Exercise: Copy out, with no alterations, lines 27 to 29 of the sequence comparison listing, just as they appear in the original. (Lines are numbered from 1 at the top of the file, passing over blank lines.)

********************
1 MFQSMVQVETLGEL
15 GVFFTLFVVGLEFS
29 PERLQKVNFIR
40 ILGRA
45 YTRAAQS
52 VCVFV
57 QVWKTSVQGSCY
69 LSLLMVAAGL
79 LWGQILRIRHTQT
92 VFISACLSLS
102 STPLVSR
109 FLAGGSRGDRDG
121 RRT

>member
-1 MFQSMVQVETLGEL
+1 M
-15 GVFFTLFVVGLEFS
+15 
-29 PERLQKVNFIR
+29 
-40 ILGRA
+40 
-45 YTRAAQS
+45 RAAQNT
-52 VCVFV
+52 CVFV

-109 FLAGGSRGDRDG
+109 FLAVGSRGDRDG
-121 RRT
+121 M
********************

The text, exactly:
-109 FLAGGSRGDRDG
+109 FLAVGSRGDRDG
-121 RRT